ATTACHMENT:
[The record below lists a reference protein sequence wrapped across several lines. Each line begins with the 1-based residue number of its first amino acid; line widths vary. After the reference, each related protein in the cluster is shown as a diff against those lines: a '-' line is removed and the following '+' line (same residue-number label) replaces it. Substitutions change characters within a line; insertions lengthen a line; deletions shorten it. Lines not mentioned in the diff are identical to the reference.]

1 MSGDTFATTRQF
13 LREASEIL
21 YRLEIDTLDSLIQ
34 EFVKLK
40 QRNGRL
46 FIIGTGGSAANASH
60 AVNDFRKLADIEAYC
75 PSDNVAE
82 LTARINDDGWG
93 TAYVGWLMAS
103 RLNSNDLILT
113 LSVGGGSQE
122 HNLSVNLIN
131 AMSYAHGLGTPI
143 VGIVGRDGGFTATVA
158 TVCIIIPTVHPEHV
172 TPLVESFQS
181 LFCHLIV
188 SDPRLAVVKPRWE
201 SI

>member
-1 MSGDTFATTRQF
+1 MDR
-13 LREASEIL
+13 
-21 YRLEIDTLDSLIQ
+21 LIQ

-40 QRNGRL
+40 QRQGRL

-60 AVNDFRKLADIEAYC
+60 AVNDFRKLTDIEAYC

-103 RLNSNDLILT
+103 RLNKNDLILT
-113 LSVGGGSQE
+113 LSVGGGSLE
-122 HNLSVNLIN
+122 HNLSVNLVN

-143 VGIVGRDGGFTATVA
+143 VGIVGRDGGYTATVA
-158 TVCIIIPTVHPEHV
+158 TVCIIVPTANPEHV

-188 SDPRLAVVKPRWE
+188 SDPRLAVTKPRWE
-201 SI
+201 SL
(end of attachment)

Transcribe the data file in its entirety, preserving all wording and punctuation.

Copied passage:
[The record below lists a reference protein sequence wrapped across several lines. Each line begins with the 1-based residue number of its first amino acid; line widths vary. After the reference, each related protein in the cluster is shown as a diff against those lines: a '-' line is removed and the following '+' line (same residue-number label) replaces it. Substitutions change characters within a line; insertions lengthen a line; deletions shorten it. Lines not mentioned in the diff are identical to the reference.]

1 MSGDTFATTRQF
13 LREASEIL
21 YRLEIDTLDSLIQ
34 EFVKLK
40 QRNGRL
46 FIIGTGGSAANASH
60 AVNDFRKLADIEAYC
75 PSDNVAE
82 LTARINDDGWG
93 TAYVGWLMAS
103 RLNSNDLILT
113 LSVGGGSQE
122 HNLSVNLIN
131 AMSYAHGLGTPI
143 VGIVGRDGGFTATVA
158 TVCIIIPTVHPEHV
172 TPLVESFQS
181 LFCHLIV
188 SDPRLAVVKPRWE
201 SI

>member
-1 MSGDTFATTRQF
+1 MDR
-13 LREASEIL
+13 
-21 YRLEIDTLDSLIQ
+21 LIQ

-40 QRNGRL
+40 QRQGRL

-60 AVNDFRKLADIEAYC
+60 AVNDFRKLTDIEAYC

-103 RLNSNDLILT
+103 RLNKNDLILT
-113 LSVGGGSQE
+113 LSVGGGSLE
-122 HNLSVNLIN
+122 HNLSVNLVN

-143 VGIVGRDGGFTATVA
+143 VGIVGRDGGYTATVA
-158 TVCIIIPTVHPEHV
+158 TVCIIVPTANPEHV

-188 SDPRLAVVKPRWE
+188 SDPRLAVTKPRWE
-201 SI
+201 SL